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Out with the old and in with the youth

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Edward Weston Executive 04/07/2022

How Gen Z is re-shaping luxury fashion.

“By the end of the month, Dolce & Gabbana is looking to introduce a crypto community and an NFT collection of virtual jewel boxes.” says Shashi Menon, founder of UNXD; a curated AR marketplace for digital luxury and culture. Her platform just auctioned a digital clothing collection produced by Dolce & Gabbana that sold for six-million dollars.
Marketed as “gems that can’t quite be found on Earth”, consumers shell out hundreds and thousands of pounds to outfit their avatars with the latest clothes and accessories that may never be worn in the real world. This dystopian parody of Ready Player One marks the new forefront of the luxury fashion landscape. An industry that typically has stuck with traditional advertising for older audiences with heavy pockets.

Gen Z’s spending habits will shape how luxury goods and experiences will look in years to come.

The changing consumer

So, what has driven this new shift in direction? Over the pandemic, luxury brands understood the importance of accelerating their digital transition, enticing a new generation of younger, digitally savvy luxury shoppers.

These younger audiences turning high-end isn’t anything new, however. Despite being a demographic luxury brands have historically ignored, influential personas on social media channels flaunting luxury attire have presented the sector to younger audiences as relatable and accessible.

Millennials and Gen Z will make up 50% of the total luxury market by 2025. Eyeing the opportunity, luxury brands are increasingly seeking the favour of Gen Z consumers, tapping into new digital channels, and experimenting with concepts like The Metaverse and other digitalised marketplaces.

Catering for the future

Appropriately titled ‘the consumers of the future’, Gen Z’s spending habits will shape how luxury goods and experiences will look in years to come. These younger consumers support companies whose ideals lin­­e up with their own – be it lowering carbon footprints, committing to innovation, or standing up for equal rights. And this audience are willing to put their money where their mouth is when it comes to ethical values, with 73% willing to spend more on sustainable products.

Consequently, big names in luxury have begun adapting their core values, incorporating CSR into their image, and communicating this with consumers. Heritage brand Stella McCartney, for example, has become a recognised campaigner for ethical fashion, eschewing leather and pioneering new biomaterials.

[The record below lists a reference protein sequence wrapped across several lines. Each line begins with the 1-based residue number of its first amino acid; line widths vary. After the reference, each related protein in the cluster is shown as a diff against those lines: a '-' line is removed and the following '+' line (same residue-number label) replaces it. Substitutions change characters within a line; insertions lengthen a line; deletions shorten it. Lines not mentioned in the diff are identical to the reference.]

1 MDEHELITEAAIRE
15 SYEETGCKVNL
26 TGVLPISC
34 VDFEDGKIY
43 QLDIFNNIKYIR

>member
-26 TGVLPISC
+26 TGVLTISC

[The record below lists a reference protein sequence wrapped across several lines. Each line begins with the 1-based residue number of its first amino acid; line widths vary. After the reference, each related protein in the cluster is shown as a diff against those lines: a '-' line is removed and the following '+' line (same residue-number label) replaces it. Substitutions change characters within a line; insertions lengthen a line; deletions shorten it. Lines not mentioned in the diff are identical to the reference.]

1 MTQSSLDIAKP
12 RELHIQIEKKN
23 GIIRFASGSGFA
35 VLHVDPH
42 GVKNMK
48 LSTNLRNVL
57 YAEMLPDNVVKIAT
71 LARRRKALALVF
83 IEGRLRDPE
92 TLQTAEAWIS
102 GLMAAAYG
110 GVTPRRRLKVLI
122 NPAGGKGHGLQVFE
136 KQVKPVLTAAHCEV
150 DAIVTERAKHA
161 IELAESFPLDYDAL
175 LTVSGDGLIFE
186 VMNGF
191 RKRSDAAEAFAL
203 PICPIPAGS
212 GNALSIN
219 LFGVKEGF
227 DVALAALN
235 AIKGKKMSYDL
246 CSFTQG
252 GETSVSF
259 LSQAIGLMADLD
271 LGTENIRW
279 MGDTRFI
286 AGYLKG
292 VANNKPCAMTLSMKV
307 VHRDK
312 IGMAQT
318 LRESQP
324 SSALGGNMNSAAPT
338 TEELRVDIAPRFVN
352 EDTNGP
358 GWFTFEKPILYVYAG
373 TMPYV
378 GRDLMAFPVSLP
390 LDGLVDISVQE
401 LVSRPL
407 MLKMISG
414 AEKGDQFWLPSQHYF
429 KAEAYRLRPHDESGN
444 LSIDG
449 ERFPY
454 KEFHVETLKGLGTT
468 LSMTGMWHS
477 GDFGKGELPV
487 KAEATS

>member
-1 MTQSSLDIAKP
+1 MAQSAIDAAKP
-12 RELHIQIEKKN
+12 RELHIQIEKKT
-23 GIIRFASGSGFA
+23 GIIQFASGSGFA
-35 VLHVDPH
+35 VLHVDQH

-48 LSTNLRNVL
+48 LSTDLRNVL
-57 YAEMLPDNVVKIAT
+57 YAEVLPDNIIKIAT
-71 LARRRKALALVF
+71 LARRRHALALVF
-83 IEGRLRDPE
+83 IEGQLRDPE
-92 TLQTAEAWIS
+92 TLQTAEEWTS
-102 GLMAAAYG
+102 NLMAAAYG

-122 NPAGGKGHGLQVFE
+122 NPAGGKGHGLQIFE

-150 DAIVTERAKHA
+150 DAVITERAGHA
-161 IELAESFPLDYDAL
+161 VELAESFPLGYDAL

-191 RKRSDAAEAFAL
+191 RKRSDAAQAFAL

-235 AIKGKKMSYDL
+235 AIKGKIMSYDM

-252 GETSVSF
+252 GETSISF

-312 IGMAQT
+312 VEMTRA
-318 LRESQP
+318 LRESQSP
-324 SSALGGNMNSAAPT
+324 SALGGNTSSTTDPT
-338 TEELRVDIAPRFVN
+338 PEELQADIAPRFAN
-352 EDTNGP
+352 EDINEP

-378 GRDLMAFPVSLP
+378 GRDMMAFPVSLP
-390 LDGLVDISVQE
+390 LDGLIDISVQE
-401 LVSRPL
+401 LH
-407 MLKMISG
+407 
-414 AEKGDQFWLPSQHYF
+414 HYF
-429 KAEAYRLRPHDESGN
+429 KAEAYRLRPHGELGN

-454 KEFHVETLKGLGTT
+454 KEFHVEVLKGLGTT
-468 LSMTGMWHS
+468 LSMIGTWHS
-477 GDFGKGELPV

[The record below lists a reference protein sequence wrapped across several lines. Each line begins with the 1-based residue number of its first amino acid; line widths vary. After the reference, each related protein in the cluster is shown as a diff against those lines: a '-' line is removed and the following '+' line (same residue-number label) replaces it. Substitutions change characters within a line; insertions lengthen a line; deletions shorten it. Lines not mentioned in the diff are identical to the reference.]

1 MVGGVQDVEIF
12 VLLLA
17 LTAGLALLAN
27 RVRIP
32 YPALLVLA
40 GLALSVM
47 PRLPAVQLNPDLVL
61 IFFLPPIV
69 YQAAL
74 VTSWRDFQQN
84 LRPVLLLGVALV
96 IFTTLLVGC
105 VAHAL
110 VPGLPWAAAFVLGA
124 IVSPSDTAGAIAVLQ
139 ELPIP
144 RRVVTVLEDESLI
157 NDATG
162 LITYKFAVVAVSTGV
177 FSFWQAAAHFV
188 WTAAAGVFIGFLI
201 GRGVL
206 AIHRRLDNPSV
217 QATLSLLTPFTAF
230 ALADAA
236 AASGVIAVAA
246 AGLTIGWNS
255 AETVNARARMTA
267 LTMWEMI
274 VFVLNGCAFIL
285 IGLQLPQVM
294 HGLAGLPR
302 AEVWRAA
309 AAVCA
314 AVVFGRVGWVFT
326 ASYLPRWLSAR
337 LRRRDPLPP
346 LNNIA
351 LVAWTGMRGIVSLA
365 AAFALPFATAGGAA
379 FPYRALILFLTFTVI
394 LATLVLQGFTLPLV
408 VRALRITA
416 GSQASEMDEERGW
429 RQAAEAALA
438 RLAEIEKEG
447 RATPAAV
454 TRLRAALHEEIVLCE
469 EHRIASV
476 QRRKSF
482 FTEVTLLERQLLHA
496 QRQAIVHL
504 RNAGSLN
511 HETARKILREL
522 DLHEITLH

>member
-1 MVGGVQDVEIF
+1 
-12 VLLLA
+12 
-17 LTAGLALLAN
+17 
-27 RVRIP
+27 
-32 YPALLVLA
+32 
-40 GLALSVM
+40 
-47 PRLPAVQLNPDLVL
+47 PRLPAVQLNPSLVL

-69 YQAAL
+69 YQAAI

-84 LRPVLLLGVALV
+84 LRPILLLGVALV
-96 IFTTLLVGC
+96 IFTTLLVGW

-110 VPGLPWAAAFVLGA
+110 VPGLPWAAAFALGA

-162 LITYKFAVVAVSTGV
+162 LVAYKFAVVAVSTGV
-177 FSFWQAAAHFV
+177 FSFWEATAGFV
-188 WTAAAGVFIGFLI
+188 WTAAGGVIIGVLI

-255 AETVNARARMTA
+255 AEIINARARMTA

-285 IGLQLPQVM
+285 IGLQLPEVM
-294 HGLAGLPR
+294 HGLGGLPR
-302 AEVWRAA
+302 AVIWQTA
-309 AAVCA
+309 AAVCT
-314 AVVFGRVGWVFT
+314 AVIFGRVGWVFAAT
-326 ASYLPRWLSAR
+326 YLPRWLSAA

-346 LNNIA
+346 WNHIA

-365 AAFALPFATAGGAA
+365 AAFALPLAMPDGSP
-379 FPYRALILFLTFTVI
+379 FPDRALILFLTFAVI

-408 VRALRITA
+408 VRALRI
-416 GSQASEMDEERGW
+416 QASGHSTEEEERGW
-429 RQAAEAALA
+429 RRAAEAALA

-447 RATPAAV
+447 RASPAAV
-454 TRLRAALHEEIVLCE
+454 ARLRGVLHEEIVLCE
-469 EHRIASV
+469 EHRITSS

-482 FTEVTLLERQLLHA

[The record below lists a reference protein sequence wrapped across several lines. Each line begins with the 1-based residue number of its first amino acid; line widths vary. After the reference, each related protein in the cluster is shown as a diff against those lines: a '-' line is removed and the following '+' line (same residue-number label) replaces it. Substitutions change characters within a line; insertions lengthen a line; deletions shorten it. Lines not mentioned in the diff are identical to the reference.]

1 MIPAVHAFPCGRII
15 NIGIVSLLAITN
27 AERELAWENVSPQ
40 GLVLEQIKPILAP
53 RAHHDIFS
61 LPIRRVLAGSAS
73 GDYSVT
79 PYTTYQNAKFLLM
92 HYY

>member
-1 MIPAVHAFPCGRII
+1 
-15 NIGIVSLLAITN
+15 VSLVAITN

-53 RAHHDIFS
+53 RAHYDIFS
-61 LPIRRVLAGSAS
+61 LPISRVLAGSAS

In the last six months, however, Gen Z purchase behaviour has shifted toward buying luxury products through department stores, instead of directly from brands. As wholesalers are better positioned to provide discounted prices on luxury goods, this has opened the doors for brands younger audiences previously rejected because of the price tags.

Price cuts: a blessing in disguise?

The influx of department store visits has acted as an intermediary for young consumers to discover new brands that share their values. Offering a limited selection of garments in-store, shoppers will likely move to the brand’s shop and become loyal customers.

Off the back of this, Gen Z’s future consideration of luxury products has increased. Fragrance and cosmetics brands, followed closely by eyewear, saw the most growth in this metric in the last six months.

Luxury fragrances and cosmetics also witnessed the most significant increase in Brand Love from Gen Z over the same period (3%). Fragrance purchases are often how younger consumers become invested in a brand’s heritage, prestige fragrance houses, Guerlain, Chanel, Dior, and YSL have each drawn on sustainability initiatives to increase their appeal to these consumers.

Notably, younger audiences’ decisions are increasingly informed by ethical values and principles. A previous study by YouthSight, now part of Savanta, found the percentage of Gen Z who most valued brands being ‘Ethical’ has increased by 9% since August 2019, compared to being ‘On trend/fashionable’ which has declined from 11% in 2019 to only 2% in 2021.

In summary

Younger audiences converted into customers in their early twenties can cultivate into loyal higher-spending customers for the next twenty to thirty years. As such, this formerly untapped market can become increasingly profitable for premium brands and retailers.

The luxury brands that can effectively understand, embrace, and communicate values such as sustainability and innovation, rather than rely on symbolising status, will stand the best chance of building lasting relationships with this promising audience.